There are lots of other fascinating specimens, most as good-sized miniatures. These include Tennantite pseudomorphing after Azurite and Willemite forming parallel stalactites of earthy deep carmine red coated with acicular Troostite crystals, the manganese-rich variety of Willemite. Adamite with little or no copper content from Tsumeb is considered uncommon, making this a fine example of 'pure' Adamite, as translucent light-yellow crystals to 1 cm with Smithsonite and minor Tsumcorite. The miniature Wulfenite exhibits incredibly lustrous and gemmy tabular crystals of rich toffee-brown, measuring to 8 mm with characteristic bevelled edges. It cannot be over emphasised just how lustrous these crystals are, so when looked at from differing angles the entire specimen sparkles from numerous, mirror-like faces.

Looking through today’s selection reminds even the most seasoned collector of Tsumeb just why this mine became so famous for its mineralogy. No matter how long you’ve been studying its minerals, specimens continually surprise with combinations and aesthetics never before seen or imagined. Do look at the specimens in more detail on our website through the hyperlinks where you will see many more photos of each and a full description. We hope you find something you like.

As a final note, now into December, we are rapidly approaching the Crystal Classics’ Winter Open Day, to be held on Saturday, December 11 at our showroom in East Coker, Somerset, England. It has become a tradition that as the doors open to our visitors at 10 am, our special bumper update of British minerals goes live simultaneously. This is our means of providing all who cannot attend in person the opportunity to enjoy at least one aspect of the day. Building up for this means there will be no updates on either Tuesday (7/12) or Friday (10/12) of next week. Such deprivation of fine minerals on these days is tough we know, but good things do come to those who wait…! We hope you will be joining us on Saturday, December 11, either in person or via the web. PT

Here is what you have to look forward to in next week's update:

Saturday 11th December - British (Winter Open Day)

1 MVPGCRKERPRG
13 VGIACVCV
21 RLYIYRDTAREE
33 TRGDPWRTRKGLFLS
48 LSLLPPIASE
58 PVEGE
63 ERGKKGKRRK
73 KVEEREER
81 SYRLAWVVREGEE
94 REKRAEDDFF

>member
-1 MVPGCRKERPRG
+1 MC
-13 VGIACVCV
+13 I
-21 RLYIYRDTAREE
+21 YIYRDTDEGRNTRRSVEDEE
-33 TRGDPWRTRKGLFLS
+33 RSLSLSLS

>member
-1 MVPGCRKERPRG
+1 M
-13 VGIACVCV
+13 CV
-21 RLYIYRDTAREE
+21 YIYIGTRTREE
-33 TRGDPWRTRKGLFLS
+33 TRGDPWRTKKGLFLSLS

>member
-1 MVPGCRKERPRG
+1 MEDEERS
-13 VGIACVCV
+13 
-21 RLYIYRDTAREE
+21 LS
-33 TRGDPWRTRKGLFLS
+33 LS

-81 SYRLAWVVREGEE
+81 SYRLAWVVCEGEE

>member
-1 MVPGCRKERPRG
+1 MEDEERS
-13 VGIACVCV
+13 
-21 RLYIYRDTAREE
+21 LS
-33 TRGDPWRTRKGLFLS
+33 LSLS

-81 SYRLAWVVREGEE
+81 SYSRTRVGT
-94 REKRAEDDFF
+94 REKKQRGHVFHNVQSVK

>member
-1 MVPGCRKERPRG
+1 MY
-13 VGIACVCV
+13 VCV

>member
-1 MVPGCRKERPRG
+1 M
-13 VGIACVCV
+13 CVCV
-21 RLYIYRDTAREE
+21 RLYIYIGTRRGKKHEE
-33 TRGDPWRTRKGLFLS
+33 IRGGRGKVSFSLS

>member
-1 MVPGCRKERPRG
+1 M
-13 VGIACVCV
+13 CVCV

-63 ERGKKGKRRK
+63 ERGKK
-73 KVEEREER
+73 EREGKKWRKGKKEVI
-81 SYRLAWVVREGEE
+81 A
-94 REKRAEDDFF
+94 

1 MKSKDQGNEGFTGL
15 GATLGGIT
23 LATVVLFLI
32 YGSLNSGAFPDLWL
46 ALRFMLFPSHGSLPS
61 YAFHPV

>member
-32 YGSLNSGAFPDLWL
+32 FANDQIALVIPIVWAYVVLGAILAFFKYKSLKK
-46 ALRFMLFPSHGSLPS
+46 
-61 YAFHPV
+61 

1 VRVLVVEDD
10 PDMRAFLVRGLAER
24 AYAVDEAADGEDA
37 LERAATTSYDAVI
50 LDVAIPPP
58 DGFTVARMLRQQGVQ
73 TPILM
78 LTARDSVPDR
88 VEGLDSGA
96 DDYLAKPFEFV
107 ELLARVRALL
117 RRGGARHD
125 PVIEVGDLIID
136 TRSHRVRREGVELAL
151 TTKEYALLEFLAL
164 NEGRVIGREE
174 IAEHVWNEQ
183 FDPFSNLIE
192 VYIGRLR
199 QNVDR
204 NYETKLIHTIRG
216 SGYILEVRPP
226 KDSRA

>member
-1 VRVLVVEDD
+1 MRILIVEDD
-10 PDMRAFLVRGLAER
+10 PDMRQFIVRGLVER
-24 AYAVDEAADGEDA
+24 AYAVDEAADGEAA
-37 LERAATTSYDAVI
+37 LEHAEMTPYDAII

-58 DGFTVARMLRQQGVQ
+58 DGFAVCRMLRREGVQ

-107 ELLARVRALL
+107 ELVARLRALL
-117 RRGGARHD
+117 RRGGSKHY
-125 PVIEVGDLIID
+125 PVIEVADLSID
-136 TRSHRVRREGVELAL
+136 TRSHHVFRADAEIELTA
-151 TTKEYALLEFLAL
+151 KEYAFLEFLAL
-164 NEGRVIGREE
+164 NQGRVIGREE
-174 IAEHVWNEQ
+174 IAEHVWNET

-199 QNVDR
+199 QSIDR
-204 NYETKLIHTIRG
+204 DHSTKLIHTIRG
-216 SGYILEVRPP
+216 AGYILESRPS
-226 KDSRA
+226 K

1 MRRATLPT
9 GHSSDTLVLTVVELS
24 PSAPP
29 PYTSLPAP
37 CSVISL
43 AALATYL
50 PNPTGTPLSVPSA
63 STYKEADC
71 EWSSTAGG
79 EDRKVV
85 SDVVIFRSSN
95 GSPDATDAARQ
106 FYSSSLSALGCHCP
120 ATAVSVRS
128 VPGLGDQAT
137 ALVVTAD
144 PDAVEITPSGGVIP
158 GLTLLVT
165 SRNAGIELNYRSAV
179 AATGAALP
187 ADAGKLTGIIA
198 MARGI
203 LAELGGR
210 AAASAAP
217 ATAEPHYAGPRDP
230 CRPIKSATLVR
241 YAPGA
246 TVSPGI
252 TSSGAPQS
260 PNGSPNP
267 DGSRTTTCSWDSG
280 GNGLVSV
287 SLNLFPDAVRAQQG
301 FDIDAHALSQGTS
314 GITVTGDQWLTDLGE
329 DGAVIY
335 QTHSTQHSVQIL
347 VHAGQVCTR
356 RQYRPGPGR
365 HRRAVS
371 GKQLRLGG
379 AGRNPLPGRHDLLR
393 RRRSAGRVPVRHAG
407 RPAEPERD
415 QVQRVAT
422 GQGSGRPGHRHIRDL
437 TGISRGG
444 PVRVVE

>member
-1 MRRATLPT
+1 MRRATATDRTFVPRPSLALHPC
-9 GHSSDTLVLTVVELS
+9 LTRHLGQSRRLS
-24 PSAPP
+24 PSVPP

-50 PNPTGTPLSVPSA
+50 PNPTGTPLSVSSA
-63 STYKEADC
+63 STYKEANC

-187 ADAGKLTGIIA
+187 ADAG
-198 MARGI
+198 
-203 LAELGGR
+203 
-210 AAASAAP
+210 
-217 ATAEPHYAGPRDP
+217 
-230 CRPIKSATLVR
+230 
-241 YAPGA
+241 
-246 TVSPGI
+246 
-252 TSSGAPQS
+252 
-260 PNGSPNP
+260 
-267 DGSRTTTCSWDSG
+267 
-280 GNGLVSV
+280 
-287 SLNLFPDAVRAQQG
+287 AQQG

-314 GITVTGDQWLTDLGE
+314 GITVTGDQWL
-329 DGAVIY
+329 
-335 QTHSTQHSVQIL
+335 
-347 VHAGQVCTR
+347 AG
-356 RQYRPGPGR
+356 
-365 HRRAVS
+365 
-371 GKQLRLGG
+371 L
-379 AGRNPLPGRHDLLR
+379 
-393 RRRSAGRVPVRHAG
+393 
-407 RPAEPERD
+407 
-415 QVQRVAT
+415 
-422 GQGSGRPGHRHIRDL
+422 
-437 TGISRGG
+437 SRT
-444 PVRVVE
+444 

If you'd like to see a video of any of the specimens listed above then please contact us at and we'll be happy to assist you. We endeavour to respond to all enquires within 24 hours during weekdays, however at the weekend it might take us a little longer to respond.



Crystal Classics are delighted to announce that our 2021 Winter Open Day will be taking place on Saturday, December 11 from 10am to 5pm.

To book your place please email Debbie at or by phone 01935 862 673 to register your interest.

We have many new collections to showcase as well as thousands of superb specimens in our showroom which are set out in beautiful display cases and drawered cabinets beneath oak beams bedecked with antique crystal models and other mining and mineralogical ephemera.

We will have lots of wholesale stock available to purchase as well.

Complimentary food will be provided by The Village Cafe which is located next door to our offices.

As is standard, we will be doing a bumper British Update on Saturday morning to coincide with the Open Day, so for that week only, there will be no update as usual on Tuesday or Friday.

It promises to be a great day and we look forward to welcoming you to our beautiful showroom in East Coker, Somerset.



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We also offer an additional service that enables you, as our customer, to contact us via with your mineral wish list to enhance your current collection, but are unable to find the right specimens on our website. We have 1000's of specimens in our general stock that do not appear online.

Author: JH